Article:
Congratulations to PhD candidate Lygie Esquirol on the publication of her work in PLoS One this week.
Our new paper describes the molecular characterisation of the enzyme biuret hydrolase (BiuH; Structure show) from the soil bacterium Rhizobium leguminasorum bv. viciae 3841.
This enzyme is part of a metabolic pathway that allows Rhizobium to access nutrients (nitrogen) from the man-made compound cyanuric acid. Cyanuric acid is used in a large number of applications, including the manufacture of drugs, plastics, herbicides and disinfectants. It is commonly found in the environment as a breakdown product herbicides (e.g., atrazine) and plastics (e.g., melamine).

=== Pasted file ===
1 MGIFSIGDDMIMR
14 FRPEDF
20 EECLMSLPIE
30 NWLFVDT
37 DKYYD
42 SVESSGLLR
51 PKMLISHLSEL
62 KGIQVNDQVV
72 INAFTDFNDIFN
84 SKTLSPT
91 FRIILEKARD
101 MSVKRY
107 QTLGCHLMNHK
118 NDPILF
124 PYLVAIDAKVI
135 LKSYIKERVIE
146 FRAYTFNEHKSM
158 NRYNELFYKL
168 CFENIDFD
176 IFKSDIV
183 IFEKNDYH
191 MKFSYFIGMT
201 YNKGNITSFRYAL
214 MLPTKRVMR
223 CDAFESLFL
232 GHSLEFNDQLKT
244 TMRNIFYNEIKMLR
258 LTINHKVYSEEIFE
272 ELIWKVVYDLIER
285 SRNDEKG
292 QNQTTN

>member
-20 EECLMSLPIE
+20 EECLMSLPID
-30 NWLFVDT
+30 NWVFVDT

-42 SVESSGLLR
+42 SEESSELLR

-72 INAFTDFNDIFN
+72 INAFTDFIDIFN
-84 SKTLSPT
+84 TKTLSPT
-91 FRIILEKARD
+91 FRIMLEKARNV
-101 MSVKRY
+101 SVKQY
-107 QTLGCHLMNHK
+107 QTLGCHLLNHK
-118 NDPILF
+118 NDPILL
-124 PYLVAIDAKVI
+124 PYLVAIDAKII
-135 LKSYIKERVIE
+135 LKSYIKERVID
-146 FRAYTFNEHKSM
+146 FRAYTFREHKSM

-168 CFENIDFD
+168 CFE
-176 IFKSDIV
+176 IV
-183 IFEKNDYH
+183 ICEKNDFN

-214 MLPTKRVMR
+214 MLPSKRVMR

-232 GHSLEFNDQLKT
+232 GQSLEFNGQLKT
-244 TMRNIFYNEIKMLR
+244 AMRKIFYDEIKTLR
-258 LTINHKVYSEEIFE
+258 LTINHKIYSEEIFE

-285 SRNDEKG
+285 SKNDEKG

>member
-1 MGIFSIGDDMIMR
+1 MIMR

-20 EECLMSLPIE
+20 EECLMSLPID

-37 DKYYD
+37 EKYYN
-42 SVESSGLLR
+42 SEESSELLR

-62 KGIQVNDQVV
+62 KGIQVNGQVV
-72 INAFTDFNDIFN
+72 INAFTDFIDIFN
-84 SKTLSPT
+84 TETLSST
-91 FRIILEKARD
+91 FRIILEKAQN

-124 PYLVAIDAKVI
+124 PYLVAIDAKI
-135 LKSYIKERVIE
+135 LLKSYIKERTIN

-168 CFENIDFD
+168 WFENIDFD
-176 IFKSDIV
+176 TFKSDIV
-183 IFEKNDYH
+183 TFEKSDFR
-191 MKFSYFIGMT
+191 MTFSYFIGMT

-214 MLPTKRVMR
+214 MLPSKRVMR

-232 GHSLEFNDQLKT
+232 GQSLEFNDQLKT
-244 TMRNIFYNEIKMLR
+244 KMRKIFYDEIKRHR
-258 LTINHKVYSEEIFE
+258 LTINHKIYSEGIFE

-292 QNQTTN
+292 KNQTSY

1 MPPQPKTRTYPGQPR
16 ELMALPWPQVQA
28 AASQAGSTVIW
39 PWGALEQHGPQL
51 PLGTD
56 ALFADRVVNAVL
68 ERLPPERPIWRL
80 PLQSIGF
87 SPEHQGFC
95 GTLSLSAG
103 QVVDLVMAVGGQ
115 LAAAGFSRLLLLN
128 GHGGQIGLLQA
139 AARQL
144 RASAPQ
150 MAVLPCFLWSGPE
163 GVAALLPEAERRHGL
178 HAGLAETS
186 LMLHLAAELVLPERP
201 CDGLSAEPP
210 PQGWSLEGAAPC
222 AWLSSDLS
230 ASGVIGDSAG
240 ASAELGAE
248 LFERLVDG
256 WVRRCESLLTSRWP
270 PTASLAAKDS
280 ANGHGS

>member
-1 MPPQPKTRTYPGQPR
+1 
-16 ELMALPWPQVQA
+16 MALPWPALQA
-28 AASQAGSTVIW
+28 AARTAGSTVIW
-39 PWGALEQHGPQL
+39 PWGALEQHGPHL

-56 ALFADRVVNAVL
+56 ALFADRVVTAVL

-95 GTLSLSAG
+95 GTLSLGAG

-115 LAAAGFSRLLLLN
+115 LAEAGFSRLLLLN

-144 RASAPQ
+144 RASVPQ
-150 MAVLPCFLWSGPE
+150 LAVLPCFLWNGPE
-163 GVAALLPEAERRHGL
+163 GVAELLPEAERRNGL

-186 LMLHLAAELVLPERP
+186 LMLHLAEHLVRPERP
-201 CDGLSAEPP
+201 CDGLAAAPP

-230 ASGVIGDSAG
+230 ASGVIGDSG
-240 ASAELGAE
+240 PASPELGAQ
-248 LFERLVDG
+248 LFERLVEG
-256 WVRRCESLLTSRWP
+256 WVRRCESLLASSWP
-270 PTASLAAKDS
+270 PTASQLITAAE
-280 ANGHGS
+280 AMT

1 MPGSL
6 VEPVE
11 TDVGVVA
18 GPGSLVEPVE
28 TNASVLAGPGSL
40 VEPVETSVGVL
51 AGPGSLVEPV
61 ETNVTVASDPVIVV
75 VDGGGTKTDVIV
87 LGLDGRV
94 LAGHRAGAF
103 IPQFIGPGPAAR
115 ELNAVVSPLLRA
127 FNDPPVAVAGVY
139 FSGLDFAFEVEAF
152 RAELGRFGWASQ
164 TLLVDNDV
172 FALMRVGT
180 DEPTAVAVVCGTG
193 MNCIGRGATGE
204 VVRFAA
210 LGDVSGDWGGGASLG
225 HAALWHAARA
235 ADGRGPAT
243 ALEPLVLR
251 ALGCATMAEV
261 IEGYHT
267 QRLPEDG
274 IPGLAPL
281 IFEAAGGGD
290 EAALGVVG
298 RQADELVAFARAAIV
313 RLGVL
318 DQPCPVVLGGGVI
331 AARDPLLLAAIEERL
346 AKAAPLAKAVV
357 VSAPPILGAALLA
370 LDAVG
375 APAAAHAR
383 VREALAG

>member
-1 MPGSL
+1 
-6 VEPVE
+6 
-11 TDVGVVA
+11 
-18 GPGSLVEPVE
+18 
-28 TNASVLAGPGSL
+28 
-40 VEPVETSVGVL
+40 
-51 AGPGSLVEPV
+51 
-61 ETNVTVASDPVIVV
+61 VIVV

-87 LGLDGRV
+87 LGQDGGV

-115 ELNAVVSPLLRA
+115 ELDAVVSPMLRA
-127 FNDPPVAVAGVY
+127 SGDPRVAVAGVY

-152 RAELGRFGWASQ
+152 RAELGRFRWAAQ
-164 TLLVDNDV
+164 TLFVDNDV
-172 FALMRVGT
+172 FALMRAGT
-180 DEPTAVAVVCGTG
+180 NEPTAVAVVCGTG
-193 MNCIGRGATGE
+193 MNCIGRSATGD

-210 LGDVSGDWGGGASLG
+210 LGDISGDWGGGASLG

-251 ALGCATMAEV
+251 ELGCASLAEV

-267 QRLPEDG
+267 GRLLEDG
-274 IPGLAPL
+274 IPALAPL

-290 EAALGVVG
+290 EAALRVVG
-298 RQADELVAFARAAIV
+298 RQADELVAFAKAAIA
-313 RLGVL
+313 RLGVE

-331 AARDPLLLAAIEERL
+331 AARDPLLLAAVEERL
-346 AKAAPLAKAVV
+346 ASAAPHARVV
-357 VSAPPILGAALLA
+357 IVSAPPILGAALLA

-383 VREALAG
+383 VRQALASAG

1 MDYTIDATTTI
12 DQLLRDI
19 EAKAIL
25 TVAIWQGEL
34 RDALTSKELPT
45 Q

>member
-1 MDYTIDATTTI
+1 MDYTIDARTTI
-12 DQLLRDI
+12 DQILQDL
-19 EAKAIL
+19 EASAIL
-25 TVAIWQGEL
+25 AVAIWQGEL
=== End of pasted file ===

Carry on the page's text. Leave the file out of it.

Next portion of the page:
The enzyme described in Lygie’s paper may have applications in environmental bioremediation and detecting, quantifying and degrading biuret in food, feed and fertilizer.
The work also helps us to understand how these types of pollutants are recycled by bacteria in the environment and how bacteria respond to new metabolic cues through the evolution of new enzymes and catabolic pathways.